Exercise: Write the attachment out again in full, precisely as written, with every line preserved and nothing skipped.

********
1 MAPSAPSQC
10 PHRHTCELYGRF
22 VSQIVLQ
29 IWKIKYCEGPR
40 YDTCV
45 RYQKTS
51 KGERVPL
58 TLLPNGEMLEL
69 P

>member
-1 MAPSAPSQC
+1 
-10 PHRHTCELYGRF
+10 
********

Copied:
1 MAPSAPSQC
10 PHRHTCELYGRF
22 VSQIVLQ
29 IWKIKYCEGPR
40 YDTCV
45 RYQKTS
51 KGERVPL
58 TLLPNGEMLEL
69 P

>member
-1 MAPSAPSQC
+1 
-10 PHRHTCELYGRF
+10 